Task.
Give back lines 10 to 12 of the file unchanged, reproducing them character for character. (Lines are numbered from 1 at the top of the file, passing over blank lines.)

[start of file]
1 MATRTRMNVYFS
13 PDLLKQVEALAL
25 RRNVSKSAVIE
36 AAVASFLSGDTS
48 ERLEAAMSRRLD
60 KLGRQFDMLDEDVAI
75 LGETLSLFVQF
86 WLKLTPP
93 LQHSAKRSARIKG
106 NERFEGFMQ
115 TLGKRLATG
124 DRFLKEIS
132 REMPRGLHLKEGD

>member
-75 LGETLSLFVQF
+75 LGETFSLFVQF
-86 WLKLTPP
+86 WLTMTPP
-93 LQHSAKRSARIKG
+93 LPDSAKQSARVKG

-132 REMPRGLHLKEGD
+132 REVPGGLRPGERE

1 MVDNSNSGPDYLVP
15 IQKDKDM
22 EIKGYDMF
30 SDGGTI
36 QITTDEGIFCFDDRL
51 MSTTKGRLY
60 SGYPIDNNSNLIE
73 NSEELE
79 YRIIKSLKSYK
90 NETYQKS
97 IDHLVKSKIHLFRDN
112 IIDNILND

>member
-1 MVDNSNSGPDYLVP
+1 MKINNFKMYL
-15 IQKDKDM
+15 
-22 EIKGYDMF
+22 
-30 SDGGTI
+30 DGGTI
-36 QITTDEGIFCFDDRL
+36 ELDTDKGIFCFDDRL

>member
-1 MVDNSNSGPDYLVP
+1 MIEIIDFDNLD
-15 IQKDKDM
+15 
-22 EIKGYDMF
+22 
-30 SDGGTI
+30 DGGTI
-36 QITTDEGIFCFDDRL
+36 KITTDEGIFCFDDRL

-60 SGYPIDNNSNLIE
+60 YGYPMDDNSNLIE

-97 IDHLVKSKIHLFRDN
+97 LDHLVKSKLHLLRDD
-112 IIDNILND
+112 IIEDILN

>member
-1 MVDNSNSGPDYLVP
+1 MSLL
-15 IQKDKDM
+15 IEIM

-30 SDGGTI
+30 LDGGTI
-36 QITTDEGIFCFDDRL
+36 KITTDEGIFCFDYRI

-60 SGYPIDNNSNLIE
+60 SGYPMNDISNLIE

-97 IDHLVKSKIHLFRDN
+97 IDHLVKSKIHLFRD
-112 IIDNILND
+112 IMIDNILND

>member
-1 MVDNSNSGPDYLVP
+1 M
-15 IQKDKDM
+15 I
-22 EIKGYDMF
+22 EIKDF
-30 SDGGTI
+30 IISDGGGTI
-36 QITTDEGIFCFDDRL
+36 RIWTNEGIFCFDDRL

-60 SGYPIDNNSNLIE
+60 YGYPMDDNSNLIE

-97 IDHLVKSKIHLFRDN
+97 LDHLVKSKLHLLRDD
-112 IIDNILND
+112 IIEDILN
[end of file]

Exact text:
106 NERFEGFMQ
115 TLGKRLATG
124 DRFLKEIS